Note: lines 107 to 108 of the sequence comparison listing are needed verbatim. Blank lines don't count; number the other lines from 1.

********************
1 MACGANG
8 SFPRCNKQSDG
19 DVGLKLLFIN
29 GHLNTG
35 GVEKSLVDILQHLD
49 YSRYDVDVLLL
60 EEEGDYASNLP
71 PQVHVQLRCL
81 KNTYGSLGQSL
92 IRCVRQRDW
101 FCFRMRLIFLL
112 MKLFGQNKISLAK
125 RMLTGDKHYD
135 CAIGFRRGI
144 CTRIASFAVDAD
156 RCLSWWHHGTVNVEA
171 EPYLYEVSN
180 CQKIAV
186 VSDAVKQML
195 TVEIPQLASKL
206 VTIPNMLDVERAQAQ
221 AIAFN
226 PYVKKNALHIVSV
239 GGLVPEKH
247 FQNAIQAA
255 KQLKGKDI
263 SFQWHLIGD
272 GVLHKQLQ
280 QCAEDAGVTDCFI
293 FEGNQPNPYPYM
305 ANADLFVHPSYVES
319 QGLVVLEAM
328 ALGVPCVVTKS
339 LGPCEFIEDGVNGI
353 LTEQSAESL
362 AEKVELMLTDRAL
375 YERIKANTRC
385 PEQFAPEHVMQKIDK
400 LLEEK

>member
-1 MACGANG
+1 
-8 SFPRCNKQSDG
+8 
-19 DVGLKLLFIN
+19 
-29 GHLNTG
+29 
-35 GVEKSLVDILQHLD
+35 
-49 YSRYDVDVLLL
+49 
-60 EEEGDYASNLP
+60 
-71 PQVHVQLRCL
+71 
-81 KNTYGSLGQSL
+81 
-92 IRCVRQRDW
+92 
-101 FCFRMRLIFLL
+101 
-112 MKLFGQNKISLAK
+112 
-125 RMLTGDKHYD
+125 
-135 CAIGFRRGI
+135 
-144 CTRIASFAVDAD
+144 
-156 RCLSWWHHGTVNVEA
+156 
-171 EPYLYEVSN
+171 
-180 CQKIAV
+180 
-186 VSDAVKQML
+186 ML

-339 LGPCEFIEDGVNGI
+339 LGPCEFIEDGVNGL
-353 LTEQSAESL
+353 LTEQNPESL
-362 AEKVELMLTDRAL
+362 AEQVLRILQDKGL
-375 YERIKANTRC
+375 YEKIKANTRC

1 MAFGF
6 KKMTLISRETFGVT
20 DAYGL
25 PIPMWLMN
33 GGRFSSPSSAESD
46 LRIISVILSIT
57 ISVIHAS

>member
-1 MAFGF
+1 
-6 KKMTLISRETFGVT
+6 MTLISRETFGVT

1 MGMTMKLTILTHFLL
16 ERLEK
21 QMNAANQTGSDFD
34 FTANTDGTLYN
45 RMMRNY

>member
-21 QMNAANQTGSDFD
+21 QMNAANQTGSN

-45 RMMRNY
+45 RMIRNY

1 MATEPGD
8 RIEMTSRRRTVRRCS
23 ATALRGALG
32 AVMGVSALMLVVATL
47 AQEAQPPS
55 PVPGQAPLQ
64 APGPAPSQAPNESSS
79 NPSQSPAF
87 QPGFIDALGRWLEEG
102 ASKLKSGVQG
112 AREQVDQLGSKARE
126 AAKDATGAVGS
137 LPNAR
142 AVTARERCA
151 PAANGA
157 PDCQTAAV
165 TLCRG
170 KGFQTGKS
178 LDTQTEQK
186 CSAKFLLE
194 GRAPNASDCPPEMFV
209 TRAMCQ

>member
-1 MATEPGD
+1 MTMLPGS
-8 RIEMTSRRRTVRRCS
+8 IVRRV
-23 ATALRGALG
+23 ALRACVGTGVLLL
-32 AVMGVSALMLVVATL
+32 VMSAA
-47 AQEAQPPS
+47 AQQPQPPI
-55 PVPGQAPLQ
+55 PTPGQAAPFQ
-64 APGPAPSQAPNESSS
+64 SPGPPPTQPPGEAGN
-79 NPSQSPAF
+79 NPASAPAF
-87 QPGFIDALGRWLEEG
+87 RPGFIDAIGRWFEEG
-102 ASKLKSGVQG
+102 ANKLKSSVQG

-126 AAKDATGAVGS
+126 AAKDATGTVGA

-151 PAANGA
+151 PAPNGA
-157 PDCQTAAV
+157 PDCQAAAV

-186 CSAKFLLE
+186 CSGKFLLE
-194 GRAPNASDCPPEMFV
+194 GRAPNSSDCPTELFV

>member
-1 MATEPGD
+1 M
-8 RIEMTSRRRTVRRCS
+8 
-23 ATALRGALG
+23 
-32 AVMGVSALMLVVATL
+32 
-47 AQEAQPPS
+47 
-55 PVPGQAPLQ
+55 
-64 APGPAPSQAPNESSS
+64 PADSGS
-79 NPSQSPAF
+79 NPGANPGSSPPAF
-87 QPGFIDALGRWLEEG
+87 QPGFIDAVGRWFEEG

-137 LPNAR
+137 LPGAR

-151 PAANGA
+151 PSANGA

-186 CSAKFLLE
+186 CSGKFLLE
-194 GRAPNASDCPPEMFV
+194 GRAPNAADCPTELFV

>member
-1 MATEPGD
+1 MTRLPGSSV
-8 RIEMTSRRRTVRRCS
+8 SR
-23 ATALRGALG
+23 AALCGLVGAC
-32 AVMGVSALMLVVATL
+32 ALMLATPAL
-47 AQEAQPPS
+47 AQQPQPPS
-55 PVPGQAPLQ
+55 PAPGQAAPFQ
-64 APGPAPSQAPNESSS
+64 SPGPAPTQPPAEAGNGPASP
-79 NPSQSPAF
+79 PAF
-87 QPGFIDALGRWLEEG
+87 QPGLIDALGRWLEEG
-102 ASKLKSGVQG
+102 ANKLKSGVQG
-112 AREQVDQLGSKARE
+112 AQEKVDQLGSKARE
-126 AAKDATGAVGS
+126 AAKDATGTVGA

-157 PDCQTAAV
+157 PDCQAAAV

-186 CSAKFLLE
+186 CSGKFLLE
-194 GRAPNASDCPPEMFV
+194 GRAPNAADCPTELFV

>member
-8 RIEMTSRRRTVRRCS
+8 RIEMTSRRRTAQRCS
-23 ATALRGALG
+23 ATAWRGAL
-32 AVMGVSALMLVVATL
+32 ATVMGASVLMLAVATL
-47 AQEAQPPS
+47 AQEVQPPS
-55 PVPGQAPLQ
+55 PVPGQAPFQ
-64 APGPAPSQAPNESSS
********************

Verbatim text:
-45 RMMRNY
+45 RMIRNY